The Tax Strategy Group Paper - Knowledge Development Box Tax Regime

It has been well publicised since its introduction in 2016 that the Knowledge Development Box (“KDB”) tax regime is extremely complex and restrictive. It is understood that this is due to the requirement that the regime is OECD compliant. The Department of Finance Budget 2023 tax strategy paper re-enforces this point and openly calls in to question the merits, or otherwise, of maintaining the regime. The regime is due to cease at the end of 2022 unless provisions are made in legislation to extend the regime. As part of the paper they have set out:

  • Uptake: The number of companies claiming KDB relief peaked at 20 in 2019, with the value of the relief for 2019 at only €14M.  
  • 2022 Department of Finance Consultation on the KDB regime: The KDB consultation process was carried out by the Department of Finance in 2022 as part of the R&D tax credit consultation. Smaller companies noted that the administrative burden regarding patenting and claiming the KDB were discouraging, while larger companies suggested that the global nature of their R&D efforts meant that the ability to determine the income that might qualify for the KDB regime in Ireland was difficult. On a more positive note it has been suggested that the uptake of the KDB may increase as companies now understand the requirements and can actively plan to avail of it, albeit there would be a lag on claiming as the R&D activity would need to be completed first in such cases.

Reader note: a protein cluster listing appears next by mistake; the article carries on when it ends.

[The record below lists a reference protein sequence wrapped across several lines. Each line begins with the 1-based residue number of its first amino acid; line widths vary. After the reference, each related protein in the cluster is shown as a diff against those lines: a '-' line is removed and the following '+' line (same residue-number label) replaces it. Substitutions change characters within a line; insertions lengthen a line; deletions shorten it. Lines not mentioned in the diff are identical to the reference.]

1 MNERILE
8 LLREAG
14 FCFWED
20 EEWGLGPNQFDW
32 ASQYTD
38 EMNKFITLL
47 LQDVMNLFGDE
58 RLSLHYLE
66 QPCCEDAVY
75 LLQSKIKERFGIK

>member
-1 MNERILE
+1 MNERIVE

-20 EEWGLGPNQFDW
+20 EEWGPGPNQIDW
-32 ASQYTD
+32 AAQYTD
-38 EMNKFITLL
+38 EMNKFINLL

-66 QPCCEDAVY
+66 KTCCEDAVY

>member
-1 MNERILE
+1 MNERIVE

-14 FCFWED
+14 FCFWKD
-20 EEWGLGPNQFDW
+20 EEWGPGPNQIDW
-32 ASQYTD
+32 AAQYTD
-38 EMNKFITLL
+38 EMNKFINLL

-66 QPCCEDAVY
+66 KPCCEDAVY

• OECD BEPS Pillar Two impact on KDB benefit: It has become clear as part of the OECD BEPS Pillar Two process that it is likely that the KDB regime benefits may be diluted, or may require double taxation agreements with up to 33 countries as it is presently. As such, the Government are considering three options as follows:
    • Extend the KDB at the current effective 6.25% rate,
    • Extend the KDB but increase the effective tax rate to 9% or above, or
    • Allow the KDB to cease.

In the absence of the Pillar Two complexity it would likely be an easy decision to extend the KDB regime until more data could be seen as to whether the numbers availing of the regime increased. However, with this added complication there is a strong chance that option 3, i.e. cessation of the KDB regime, may be the path chosen by Government.

If you have any queries related to the information above, please contact Mark O’Sullivan at or click here to see how our R&D team can help you.

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